Recently, interest in prenatal screening for chromosomal anomalies has been focused on the first trimester4. Of the biochemical markers investigated during this period, only maternal serum free β hCG and pregnancy associated plasma protein A (PAPP-A) have been shown to be of any potential clinical value. In a large retrospective series of 210 cases of trisomy 21 we have shown a detection rate in combination with maternal age of 67% at a 5% false positive rate when biochemical markers are used5. However, the single most predictive marker of chromosomal anomalies during the 10–14 week period is the sonographic measurement of fetal nuchal translu-cency thickness5,6. A recent multicentre study6 involving 100,000 screened pregnancies has demonstrated that screening by a combination of maternal age with fetal nuchal translucency thickness identified 82% of trisomy 21 cases and 78% of other chromosomal abnormalities.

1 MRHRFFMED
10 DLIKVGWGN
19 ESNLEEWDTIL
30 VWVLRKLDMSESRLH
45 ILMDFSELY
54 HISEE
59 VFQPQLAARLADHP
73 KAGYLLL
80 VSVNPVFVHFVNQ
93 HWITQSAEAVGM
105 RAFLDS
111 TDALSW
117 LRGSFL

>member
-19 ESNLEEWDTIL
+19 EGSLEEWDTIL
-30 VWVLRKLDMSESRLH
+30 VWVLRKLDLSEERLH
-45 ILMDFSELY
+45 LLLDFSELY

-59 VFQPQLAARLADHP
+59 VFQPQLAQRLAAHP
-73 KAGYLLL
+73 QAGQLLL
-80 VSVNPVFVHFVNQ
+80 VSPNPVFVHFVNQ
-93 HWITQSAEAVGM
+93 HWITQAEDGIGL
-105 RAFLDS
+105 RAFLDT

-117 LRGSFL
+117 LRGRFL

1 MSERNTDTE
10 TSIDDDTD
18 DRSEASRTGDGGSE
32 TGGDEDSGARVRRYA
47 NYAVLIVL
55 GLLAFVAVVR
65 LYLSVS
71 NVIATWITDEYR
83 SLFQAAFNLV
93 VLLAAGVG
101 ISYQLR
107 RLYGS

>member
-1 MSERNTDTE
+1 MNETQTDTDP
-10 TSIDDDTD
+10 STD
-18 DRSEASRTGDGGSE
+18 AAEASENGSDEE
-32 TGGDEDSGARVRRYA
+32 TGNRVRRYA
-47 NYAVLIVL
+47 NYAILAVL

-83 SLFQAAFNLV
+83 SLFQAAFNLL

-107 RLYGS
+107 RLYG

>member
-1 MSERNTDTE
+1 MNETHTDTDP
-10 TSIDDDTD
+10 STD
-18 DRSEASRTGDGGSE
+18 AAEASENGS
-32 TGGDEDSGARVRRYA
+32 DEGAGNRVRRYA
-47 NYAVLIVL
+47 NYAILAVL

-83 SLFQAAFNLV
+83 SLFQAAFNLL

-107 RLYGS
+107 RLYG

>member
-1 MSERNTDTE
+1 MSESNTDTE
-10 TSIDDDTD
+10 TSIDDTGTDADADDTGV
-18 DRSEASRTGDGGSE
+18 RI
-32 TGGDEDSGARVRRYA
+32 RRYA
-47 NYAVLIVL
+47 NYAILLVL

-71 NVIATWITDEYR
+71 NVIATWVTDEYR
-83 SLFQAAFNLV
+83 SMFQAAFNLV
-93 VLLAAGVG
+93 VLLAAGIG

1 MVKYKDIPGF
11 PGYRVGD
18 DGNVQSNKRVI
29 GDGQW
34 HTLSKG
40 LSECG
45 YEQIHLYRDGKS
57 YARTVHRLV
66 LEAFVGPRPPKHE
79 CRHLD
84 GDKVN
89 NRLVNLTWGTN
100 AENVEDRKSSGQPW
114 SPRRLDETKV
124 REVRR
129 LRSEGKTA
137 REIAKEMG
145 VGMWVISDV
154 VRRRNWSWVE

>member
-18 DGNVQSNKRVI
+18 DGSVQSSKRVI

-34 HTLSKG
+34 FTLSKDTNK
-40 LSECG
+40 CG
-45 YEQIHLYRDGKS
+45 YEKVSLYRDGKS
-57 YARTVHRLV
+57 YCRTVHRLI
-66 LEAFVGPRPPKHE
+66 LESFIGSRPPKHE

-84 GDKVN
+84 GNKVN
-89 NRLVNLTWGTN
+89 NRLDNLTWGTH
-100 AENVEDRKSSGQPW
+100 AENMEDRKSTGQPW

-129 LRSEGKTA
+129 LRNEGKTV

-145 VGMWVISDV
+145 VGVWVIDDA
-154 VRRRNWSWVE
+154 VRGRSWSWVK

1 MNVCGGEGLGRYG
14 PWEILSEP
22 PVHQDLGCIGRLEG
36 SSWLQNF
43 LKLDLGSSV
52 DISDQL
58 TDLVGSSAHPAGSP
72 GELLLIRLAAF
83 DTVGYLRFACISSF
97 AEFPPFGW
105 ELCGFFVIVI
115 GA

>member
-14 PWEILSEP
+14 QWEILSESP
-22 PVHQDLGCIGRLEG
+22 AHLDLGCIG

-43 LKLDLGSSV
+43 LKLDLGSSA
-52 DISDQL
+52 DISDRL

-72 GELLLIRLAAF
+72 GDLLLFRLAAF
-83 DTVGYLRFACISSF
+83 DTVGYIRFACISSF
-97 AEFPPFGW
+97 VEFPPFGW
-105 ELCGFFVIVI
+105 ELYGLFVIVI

In a retrospective study5 of 210 cases of trisomy 21, 50 cases of trisomy 187, 42 cases of trisomy 138, 59 cases of sex chromosomal abnormalities9 and 25 cases of triploidy10, we examined the potential impact of combining fetal nuchal translucency thickness with maternal serum free β hCG and PAPP-A in screening between 10 and 14 weeks of pregnancy using a novel rapid immunoassay technology5. These studies showed that combining fetal nuchal translucency thickness and maternal serum biochemistry would identify about 90% of cases of trisomy 21 and 90% of other chromosomal anomalies.